Russian mergers and acquisitions hit a three-year high this quarter as companies took advantage of a drop in dollar borrowing costs, according to data compiled by Bloomberg.
Deals involving Russian companies reached $33.8 billion since Sept. 30, the most since the last three months of 2007 and three times the level in the same period last year. The figure compares with $37.7 billion for China and $8.2 billion for Brazil, the data show.
X5 Retail Group, the country's largest food retailer, VTB Capital and PepsiCo are doing deals in Russia after interest rates on loans and bonds fell.
Rates on three- to five-year ruble loans have dropped to 8 to 12 percent, from 13 to 15 percent a year ago for Russian companies, said Andrei Goltsblat, managing partner at his own Moscow law firm, which focuses on mergers and acquisitions. "Attractive rates are a key factor in the M&A pickup," Goltsblat said. "The cost of funding is dramatically cheaper than 12 months ago."
X5 is borrowing the equivalent of $1 billion in five-year ruble loans from Sberbank, the lender said, at a rate brokerage Renaissance Capital estimates at between 7 and 8 percent a year. The yield compares with the 18.46 percent coupon the retailer offered investors on 8 billion rubles ($257 million) of bonds it sold in June 2009.
X5, which is half-owned by billionaire Mikhail Fridman's Alfa Group, said Monday that it was paying 51.5 billion rubles ($1.65 billion) for supermarket chain Kopeika in a transaction to be closed later this month.
The terms of the Sberbank loan are "comparable with those provided by leading Western banks," the lender said Monday. Alexander Baziyan, a Sberbank spokesman, didn't return e-mailed requests for comment.
The purchase follows PepsiCo's pact last week to buy 66 percent of dairy and juice company Wimm-Bill-Dann for $3.8 billion and E.On's agreement to sell its 3.5 percent stake in gas monopoly Gazprom for 3.4 billion euros ($4.6 billion). VTB Capital said Monday that it would acquire a 19.3 percent stake in Rosbank from billionaire Vladimir Potanin's Interros Holding.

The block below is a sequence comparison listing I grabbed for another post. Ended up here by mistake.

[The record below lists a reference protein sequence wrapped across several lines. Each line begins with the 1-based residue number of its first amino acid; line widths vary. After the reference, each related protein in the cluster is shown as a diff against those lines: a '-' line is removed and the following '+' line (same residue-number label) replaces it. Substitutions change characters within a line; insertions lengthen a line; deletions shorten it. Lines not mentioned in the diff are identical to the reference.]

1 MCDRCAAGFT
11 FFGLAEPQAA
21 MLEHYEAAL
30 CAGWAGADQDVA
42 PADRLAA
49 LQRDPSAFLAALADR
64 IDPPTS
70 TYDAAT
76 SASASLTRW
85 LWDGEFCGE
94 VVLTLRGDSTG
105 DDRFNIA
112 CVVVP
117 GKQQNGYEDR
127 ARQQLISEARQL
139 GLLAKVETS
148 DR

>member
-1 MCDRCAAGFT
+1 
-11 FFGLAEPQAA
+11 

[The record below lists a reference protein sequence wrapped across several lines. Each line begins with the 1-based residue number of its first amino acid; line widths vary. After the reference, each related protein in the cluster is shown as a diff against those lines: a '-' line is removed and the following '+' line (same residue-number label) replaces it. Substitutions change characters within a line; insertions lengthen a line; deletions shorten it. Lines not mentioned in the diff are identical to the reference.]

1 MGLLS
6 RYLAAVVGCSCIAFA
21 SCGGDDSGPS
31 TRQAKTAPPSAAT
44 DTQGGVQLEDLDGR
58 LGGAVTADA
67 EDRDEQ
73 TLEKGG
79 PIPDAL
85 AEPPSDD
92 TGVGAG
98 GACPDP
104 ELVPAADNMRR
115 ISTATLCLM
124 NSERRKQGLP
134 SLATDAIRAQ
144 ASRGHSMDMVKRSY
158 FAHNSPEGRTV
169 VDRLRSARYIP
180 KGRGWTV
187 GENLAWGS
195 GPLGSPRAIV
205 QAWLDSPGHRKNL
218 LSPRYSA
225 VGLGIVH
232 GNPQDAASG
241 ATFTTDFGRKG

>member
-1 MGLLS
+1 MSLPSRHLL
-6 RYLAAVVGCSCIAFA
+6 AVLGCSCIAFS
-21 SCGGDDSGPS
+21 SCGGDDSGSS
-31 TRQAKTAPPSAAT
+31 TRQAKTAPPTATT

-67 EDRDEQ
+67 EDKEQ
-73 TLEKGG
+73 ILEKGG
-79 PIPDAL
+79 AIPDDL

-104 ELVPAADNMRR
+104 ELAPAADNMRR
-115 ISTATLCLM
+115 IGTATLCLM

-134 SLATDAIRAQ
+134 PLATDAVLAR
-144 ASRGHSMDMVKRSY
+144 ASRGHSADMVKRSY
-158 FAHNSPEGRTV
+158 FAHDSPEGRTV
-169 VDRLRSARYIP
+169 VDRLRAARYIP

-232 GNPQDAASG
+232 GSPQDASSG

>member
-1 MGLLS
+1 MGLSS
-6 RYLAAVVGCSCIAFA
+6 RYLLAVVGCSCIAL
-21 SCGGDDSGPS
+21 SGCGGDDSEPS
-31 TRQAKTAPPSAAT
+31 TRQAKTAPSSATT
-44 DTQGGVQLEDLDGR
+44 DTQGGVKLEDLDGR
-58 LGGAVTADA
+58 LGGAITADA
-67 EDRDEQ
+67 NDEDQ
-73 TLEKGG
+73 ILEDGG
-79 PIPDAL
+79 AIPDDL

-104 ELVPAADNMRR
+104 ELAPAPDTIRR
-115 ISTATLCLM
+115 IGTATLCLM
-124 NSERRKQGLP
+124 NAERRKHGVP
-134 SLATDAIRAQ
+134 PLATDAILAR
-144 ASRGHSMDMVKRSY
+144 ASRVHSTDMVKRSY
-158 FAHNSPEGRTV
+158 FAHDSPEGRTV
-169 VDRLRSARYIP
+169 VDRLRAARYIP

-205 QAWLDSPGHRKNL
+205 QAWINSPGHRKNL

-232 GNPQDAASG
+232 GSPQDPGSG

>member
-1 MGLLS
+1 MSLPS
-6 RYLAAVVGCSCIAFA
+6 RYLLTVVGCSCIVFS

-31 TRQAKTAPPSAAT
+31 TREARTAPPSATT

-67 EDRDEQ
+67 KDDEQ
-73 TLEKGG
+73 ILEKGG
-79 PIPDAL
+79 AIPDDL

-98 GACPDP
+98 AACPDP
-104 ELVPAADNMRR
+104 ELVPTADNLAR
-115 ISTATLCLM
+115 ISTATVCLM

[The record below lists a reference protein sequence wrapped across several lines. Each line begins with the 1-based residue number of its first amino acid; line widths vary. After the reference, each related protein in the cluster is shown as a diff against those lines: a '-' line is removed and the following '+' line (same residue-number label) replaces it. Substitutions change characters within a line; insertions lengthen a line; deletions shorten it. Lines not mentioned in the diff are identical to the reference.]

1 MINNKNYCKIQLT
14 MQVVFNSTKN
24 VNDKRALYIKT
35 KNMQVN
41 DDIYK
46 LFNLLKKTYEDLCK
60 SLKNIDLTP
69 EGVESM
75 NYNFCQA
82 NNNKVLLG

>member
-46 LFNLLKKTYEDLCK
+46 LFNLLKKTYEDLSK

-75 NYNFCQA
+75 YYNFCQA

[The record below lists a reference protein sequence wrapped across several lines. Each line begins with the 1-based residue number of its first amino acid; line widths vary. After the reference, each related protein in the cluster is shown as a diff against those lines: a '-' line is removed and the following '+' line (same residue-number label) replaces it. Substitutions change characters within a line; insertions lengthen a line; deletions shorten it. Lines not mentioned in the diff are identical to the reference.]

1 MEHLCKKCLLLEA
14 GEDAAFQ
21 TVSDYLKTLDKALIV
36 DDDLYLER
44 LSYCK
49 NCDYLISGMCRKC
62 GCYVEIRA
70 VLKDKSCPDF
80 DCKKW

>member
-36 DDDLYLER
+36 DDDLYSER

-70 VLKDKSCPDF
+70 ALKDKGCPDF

"Russian companies have recently recovered investment appetites together with the recovery of credit spreads," said Marina Vlasenko, a credit analyst at Commerzbank in London. "Cash cushions on the balance sheets of stronger companies and weakened positions of others after the crisis" are also contributing to the surge in M&A deals, she said. "Most of these deals are funded on the debt market."
The average yields on Russian dollar bonds fell 105 basis points, or 1.05 percentage point, this year to 5.93 percent on Monday, according to JPMorgan Chase's Corporate EMBI Russia Blended Yield. The yield tumbled to 5.26 percent in October, the lowest level since the index was set up in May 2002, and down from the average of 10.4 percent in 2009.
While the cost of funding acquisitions has fallen, this has only benefited larger companies, said Grigory Dudarev, managing director Evli Russia, an M&A adviser based in Moscow.
"It's still difficult for mid-cap and third-tier companies to get access to loans," he said. Current levels aren't indicative of the number of transactions because "a number of deals coming through were just delayed till the final quarter," Dudarev said.